Shot in twelve days, with much of the story unfolding amongst crashing beach waves, Post joked in an interview about the difficulty of getting the sea to “act” on command. He must have gotten the ocean to listen though because he caught some exquisite footage and produced a moving portrait of haunted people, ghostly love and learning to let go.


Still, Sandcastles doesn’t just tug at the heartstrings, it wants to yank those suckers right out of your chest, and there are a few overly syrupy and talky moments throughout the film, where everyone only speaks of love. But, dammit, it works. Maybe it’s because Michael is so emblematic of the times – a leftover from the hippie movement whose universal dream of peace and love dies when he does. At the same time Jenna continues to believe (and rightly so as it turns out) that love doesn’t have to end, coincidences can mean something greater, and moving on doesn’t mean leaving anything behind.


Bedelia is wonderful in the role as Jenna. Her fantasies and idealism keep her from venturing out into the real world, and the actress captures that sweet innocence of the romantic daydreamer, almost achingly so. It doesn’t hurt that Vincent is at his loveliest as well, with a thick blonde mane and a tummy you could bounce a quarter off of. **Swoon**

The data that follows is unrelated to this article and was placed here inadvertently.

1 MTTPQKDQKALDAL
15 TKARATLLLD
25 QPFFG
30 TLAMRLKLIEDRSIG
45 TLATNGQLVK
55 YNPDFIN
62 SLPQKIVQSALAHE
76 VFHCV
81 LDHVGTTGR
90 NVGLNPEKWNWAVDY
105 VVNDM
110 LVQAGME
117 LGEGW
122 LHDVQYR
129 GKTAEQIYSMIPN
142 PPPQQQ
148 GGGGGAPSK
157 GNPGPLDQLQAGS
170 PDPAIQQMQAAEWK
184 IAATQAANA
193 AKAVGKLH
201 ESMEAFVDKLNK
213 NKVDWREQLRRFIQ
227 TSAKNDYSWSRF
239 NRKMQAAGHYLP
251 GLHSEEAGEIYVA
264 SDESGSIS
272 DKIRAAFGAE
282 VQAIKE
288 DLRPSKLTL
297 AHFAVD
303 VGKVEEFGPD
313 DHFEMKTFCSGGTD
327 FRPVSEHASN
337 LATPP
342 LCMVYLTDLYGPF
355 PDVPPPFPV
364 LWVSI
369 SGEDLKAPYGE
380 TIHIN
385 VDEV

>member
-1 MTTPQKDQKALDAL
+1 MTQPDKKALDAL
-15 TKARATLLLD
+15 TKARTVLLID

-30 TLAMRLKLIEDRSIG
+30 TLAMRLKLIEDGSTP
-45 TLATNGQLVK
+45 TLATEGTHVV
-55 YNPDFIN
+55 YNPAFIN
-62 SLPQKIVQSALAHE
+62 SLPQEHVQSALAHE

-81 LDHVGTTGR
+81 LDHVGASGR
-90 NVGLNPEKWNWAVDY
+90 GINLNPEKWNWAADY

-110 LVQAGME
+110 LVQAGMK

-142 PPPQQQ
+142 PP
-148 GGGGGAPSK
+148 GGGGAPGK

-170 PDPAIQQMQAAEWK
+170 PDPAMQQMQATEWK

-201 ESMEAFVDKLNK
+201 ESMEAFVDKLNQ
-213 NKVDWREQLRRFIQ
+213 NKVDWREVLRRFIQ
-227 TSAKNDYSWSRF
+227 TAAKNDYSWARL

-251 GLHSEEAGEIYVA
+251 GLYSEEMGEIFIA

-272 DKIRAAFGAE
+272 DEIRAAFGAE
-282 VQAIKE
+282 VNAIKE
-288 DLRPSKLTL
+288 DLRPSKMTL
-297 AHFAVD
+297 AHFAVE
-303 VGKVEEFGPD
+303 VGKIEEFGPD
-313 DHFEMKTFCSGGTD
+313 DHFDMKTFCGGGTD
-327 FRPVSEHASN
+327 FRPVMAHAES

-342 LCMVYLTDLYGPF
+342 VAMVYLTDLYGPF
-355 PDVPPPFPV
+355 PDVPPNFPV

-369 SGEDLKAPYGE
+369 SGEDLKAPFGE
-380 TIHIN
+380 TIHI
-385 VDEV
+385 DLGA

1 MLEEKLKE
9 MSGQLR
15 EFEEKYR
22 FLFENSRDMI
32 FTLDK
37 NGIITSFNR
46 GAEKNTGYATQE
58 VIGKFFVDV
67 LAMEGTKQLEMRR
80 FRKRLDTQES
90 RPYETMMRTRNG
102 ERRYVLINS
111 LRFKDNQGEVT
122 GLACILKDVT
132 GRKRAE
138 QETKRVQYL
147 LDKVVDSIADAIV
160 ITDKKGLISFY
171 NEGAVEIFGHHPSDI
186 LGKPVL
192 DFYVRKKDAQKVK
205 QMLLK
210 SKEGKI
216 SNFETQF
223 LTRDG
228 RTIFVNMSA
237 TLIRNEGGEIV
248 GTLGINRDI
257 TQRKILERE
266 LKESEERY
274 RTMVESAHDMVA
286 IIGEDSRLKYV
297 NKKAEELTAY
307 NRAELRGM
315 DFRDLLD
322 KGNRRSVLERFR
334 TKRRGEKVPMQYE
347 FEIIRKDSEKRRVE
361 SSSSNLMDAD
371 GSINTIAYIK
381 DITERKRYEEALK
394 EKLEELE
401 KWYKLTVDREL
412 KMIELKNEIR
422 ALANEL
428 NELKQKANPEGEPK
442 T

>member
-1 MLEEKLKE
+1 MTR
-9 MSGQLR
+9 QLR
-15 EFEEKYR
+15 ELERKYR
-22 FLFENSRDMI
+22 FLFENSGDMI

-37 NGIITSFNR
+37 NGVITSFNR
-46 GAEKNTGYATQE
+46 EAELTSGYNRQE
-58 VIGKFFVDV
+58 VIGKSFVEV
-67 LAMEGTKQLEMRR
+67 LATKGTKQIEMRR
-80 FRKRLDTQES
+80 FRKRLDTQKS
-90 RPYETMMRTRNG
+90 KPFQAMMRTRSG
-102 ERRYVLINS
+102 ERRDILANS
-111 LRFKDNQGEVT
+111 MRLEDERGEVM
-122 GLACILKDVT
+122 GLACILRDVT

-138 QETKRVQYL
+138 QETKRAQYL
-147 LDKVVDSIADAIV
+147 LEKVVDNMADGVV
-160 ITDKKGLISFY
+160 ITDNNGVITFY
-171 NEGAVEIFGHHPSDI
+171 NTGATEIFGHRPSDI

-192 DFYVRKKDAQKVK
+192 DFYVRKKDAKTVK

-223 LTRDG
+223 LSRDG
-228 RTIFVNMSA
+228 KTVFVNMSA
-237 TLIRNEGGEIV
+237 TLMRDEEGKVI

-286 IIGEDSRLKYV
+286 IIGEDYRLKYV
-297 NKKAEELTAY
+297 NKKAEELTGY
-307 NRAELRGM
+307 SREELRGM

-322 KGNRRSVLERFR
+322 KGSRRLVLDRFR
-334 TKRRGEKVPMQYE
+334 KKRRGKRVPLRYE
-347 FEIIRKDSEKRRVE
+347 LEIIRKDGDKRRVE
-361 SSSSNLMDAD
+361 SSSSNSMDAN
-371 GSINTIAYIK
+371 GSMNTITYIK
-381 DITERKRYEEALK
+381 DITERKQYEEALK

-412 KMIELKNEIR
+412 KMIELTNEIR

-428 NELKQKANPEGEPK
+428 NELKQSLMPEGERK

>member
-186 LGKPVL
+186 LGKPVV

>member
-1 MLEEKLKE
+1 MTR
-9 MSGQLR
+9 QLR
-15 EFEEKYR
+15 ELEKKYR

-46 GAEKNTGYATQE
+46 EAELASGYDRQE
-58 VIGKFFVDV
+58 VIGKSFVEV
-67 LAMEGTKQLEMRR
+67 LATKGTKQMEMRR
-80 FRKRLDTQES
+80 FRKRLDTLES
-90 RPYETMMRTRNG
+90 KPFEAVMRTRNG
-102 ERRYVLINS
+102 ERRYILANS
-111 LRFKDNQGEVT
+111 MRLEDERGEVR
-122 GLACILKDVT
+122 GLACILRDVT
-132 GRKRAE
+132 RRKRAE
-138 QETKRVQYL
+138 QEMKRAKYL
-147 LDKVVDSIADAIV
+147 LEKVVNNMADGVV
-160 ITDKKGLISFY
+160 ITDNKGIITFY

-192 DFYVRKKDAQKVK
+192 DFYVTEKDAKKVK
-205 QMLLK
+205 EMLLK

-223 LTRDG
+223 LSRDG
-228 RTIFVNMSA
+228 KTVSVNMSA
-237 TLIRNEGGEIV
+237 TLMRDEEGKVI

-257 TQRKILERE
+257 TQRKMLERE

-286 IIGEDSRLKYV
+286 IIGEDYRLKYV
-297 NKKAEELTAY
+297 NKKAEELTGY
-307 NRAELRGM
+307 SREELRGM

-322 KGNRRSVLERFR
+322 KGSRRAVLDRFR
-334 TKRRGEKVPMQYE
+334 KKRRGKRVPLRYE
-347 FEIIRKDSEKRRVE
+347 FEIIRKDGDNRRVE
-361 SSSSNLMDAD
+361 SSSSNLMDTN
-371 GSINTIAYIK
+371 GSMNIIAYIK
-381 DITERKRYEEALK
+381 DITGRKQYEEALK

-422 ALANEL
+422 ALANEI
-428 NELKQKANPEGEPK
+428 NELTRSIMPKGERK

But this is really Bernardi’s film. Alexis is thoroughly tormented by Michael’s disappearance, but refuses to believe he’s stolen the money outright. Alexis can’t come to terms with this alleged betrayal of his “adopted” son, and, then his death, and he nearly comes to deadly blows with Frank (and definitely beats the crap out of him!). The loss and anger is palpable, and carries the film from outright melodrama to tragedy. Despite his roaming nature, Michael has a profound ripple effect, impacting everyone’s lives. I think I'm getting misty again...


Michael's sandcastles and sculptures are an overt metaphor. The ocean constantly destroys them, and he has to keep rebuilding them, much in the same way everyone has to rebuild their lives after Michael's death. The overall message about enjoying life and beauty in the moment because they could disappear in the blink of an eye is timeless, and Sandcastles tells this story well.


2 comments:

Lisa said...

Wonderful write-up! As a very long-time admirer of Mariette Hartley this was one that I watched when it was first on and recently caught again. Definitely full of nice performances and memorable for the lovely coupling of Bedelia and Vincent and the vigorous Bernardi. Definitely a product of its time and so good that it is!

Anonymous said...

Wonderful movie. I saw it many years ago and have been looking for it for years to no avail. I am a sucker for love that transcends all. Finally saw it on Fox movie channel.it has a deep special meaning. Nice blog!